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here on bbc news. what difference will the sanctions really make to russia when it seems to be more for oil price that has an effect on its economy? i agree and i think that probably it will not make a great deal of difference. the individuals will leave the facilities will be closed down very shortly, i don't think it will seriously interrupt the flow of diplomatic business, but it isa the flow of diplomatic business, but it is a sign at least of extreme us displeasure at what the russians have been doing to intervene in the electoral process in the united states. but vladimir putin has decided not to respond in kind by expelling american diplomats. what sort of opportunity might this present, then, for a different relationship? i think of course we will have to rate and see until after the inauguration and there is
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after the inauguration and there is a president trump and president trump policy, however it opens the door to an opportunity that might be useful here. i think president putin cannot be altogether satisfied with his economy. he can't be altogether satisfied that ukraine is in fact in a situation in which either side can feel secure about the future relationship. syria, there is a ceasefire, but we don't know how long that will hold. so there are opportunities out there that i think might well be open and exploit it in this particular set of circumstances, but who knows? president trump, at least, president—elect trump has made something of a fish are wanting to surprise us all, and i specked a little bit of president putin picked that up to date in terms of his handling of the question of sanctions and retaliation. so the door is open a crack or two, and can it be developed or exploited? very much and uncertainty, but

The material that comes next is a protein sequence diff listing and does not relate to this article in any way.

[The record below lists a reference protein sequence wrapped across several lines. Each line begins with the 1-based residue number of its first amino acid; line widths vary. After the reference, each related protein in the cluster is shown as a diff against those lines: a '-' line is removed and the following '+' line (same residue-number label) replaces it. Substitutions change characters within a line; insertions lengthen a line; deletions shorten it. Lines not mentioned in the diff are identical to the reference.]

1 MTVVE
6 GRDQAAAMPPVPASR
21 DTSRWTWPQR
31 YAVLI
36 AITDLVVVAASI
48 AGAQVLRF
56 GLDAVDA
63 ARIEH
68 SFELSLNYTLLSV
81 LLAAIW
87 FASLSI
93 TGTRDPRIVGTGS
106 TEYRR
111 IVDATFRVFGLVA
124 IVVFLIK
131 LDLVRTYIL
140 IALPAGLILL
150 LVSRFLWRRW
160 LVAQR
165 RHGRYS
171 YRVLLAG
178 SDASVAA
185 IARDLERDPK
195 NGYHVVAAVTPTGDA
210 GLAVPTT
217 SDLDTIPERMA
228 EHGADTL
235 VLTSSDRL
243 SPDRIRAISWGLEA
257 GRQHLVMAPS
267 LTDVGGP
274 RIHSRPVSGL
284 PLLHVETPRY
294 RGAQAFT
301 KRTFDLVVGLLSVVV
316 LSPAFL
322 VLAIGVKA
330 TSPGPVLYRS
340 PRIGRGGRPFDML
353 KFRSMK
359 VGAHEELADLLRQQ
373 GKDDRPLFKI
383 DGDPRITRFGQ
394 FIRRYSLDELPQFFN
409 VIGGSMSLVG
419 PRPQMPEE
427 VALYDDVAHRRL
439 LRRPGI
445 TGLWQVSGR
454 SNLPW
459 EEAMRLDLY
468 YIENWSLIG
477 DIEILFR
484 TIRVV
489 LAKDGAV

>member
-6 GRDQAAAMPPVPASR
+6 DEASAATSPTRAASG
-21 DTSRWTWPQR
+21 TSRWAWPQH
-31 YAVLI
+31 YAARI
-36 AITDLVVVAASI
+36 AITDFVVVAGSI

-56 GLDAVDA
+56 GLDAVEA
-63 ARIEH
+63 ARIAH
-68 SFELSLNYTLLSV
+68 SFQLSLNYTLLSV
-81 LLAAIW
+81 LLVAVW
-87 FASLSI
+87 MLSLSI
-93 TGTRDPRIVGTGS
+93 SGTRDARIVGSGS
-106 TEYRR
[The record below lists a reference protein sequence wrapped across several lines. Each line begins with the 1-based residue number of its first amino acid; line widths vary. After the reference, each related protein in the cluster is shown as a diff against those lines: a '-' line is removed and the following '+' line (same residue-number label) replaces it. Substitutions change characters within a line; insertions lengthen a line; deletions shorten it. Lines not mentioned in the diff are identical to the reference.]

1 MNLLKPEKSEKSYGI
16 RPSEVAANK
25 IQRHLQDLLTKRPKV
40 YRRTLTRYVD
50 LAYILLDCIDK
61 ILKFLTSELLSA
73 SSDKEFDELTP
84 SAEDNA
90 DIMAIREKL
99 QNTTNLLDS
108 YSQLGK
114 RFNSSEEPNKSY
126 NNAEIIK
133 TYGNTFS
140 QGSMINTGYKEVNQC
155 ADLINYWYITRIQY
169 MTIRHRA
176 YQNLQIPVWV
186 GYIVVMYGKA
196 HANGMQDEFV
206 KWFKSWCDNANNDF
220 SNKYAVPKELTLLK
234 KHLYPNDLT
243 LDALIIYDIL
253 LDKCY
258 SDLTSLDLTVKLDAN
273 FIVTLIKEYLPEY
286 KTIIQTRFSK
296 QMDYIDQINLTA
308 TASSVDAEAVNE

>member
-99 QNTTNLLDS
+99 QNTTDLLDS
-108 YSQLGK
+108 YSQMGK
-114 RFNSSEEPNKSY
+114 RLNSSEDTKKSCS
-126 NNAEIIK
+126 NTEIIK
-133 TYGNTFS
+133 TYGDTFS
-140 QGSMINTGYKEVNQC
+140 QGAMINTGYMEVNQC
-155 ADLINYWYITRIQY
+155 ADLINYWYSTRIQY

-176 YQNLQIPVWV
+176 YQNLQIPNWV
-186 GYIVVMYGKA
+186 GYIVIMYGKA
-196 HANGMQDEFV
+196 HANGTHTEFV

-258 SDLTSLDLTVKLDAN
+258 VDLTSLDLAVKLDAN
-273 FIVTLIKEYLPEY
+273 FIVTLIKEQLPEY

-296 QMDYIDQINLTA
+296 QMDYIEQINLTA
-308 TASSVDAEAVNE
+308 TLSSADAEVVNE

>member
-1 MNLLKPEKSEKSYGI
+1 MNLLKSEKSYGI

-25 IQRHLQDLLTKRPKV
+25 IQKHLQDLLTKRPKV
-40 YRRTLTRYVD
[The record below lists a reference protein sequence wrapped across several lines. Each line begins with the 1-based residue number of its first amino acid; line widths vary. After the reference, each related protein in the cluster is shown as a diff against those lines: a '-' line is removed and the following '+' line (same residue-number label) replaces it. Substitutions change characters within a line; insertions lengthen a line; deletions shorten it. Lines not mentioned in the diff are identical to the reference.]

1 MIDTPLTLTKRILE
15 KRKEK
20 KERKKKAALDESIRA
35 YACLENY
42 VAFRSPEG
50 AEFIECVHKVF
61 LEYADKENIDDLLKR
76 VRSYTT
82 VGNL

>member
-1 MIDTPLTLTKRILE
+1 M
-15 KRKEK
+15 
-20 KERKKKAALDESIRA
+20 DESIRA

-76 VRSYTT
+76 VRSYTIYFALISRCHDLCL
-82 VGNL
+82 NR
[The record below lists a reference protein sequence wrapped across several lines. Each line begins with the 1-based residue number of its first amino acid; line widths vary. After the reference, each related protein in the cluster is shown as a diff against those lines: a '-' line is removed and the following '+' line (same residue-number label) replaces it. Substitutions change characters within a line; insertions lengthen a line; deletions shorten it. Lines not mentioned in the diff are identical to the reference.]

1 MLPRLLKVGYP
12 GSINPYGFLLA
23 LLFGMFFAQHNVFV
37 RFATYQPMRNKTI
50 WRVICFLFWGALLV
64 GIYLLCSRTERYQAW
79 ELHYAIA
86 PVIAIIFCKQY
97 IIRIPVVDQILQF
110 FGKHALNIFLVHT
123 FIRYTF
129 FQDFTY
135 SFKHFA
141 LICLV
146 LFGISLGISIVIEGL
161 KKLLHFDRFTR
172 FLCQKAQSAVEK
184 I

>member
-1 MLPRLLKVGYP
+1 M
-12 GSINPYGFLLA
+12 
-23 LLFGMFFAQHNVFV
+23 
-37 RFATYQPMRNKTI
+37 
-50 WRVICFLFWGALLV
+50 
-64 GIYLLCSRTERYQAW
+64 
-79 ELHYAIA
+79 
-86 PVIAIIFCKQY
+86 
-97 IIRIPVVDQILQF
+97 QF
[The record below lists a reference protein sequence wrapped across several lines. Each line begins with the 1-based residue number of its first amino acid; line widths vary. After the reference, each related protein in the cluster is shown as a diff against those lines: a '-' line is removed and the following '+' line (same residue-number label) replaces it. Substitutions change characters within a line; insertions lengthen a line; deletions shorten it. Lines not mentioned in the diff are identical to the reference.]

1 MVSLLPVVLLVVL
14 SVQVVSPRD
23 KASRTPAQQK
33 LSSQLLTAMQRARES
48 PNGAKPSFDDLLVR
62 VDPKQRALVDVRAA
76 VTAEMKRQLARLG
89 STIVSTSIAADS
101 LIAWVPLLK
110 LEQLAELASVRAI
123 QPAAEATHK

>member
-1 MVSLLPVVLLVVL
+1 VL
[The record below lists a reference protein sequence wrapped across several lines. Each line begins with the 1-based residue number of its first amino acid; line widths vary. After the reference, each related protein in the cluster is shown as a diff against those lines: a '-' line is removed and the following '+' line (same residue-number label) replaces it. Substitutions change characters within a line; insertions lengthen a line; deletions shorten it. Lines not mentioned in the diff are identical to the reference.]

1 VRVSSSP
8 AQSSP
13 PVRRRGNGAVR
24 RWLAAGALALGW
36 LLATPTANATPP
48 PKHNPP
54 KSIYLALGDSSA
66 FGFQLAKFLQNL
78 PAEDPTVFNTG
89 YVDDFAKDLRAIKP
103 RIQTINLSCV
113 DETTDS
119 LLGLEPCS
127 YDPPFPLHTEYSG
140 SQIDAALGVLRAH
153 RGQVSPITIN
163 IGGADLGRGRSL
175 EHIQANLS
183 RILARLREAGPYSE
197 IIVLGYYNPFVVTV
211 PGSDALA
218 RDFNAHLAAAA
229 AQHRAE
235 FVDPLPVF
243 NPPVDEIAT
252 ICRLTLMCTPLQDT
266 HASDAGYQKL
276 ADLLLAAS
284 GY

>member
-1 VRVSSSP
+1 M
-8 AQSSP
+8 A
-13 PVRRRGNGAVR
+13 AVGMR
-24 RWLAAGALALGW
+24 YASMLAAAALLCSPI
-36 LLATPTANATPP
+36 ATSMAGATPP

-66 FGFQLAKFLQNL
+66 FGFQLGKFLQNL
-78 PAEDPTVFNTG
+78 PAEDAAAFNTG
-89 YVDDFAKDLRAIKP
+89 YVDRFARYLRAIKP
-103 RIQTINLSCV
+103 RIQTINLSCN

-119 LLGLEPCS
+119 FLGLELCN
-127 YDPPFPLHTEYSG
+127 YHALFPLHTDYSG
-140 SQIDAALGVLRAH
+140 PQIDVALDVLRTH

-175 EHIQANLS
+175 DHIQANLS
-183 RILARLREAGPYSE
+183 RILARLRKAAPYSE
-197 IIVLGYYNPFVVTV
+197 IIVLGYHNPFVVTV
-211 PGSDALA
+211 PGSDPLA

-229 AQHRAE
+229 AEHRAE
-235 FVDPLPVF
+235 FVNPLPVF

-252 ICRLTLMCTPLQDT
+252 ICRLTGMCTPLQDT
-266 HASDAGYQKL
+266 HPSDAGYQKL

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nevertheless something that could be very useful, because us and russian relations in their present state are not good for either russia or the united states. we also have republican senatorjohn mccain saying that when russia hacked democratic party e—mails, as it is claimed, this was an act of war in his view. so how likely is it that the republicans would let donald trump try to forge a different relationship with the kremlin? well, donald trump has had problems with the republican party all along, so thatis the republican party all along, so that is not a new and i think significant innovation in things. the really interesting question he will have to deal with is that neither the democrats nor a large number of republicans in the congress seemed to be an ambit of president putin or usher at the present time. can he convinced them that this is a useful endeavour and one that he should be allowed to try? —— enamoured. at this point they don't seem to be coming along. they seem to be holding out, but
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president—elect trump world in one way or another have his hands full on the 21st of january as he moves along this particular path to see what he can produce. i don't think it will be easy, i don't think it will necessarily happen rapidly, but can it happen at all? that remains and uncertainty that we all need to pay attention to and look for when the time comes to have it eventuate. ambassador thomas pickering, thank you very much for speaking to us. thank you very much. the headlines on bbc news: andy murray, mo farah and jessica ennis—hill are recognised in the new year honours, which also includes more big names from sport and the world of entertainment. donald trump calls vladimir putin very smart, after the russian leader rules out a tit—for—tat response to president obama's expulsion of diplomats in a row over claims of online espionage. russia asks the un security council to consider a new resolution to endorse the ceasefire in syria that came into force last night. a full review of the morning's